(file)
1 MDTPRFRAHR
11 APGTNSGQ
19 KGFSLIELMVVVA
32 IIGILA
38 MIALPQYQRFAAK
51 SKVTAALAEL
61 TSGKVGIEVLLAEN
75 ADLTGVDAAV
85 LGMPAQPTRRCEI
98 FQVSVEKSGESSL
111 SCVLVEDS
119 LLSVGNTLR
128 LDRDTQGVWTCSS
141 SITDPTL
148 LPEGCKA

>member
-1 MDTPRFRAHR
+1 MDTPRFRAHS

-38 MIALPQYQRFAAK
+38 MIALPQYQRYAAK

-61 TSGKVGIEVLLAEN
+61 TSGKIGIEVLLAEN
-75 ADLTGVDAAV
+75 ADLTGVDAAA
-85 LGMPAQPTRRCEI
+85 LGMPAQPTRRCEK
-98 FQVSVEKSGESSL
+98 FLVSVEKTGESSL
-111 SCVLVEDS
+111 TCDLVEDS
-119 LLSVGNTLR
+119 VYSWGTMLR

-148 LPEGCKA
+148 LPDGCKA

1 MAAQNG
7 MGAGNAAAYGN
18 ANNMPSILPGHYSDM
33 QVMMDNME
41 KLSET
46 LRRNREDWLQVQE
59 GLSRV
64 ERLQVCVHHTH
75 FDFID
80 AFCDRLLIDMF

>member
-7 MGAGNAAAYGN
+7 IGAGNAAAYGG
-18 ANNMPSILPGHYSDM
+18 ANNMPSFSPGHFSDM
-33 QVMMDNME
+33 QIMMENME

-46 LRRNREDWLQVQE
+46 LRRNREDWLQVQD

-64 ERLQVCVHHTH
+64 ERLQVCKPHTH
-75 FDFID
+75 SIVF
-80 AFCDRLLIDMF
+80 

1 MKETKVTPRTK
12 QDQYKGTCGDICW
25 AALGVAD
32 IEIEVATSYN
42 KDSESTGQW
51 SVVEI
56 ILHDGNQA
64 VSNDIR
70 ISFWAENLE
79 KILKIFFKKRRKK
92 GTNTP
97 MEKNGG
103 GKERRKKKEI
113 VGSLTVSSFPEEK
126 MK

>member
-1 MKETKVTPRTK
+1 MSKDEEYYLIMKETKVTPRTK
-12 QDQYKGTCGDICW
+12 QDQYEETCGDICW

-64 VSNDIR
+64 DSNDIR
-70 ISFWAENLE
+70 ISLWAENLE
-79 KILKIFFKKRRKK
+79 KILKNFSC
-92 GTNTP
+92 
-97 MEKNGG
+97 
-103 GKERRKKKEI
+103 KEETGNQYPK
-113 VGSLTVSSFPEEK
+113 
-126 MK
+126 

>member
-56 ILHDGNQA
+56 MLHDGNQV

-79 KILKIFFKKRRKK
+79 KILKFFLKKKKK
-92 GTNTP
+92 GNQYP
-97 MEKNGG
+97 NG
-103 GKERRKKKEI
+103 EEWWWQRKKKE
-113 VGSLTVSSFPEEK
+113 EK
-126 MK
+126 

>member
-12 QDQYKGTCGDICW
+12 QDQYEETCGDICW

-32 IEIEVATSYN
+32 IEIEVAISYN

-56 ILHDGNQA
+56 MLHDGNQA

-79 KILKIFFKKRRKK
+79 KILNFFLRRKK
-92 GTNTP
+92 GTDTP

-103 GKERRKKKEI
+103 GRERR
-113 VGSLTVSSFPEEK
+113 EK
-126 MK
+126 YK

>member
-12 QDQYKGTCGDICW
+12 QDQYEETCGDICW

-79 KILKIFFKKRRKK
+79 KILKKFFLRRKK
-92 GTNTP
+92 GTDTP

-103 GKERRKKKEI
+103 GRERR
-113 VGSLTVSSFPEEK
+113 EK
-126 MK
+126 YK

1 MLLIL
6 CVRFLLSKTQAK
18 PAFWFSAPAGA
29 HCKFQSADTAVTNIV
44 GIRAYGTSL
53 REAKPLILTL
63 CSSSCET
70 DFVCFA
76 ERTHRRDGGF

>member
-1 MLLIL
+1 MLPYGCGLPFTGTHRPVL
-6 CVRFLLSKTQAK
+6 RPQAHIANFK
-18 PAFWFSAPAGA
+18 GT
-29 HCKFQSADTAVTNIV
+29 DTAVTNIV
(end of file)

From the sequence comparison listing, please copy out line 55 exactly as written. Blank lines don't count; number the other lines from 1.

+64 ERLQVCKPHTH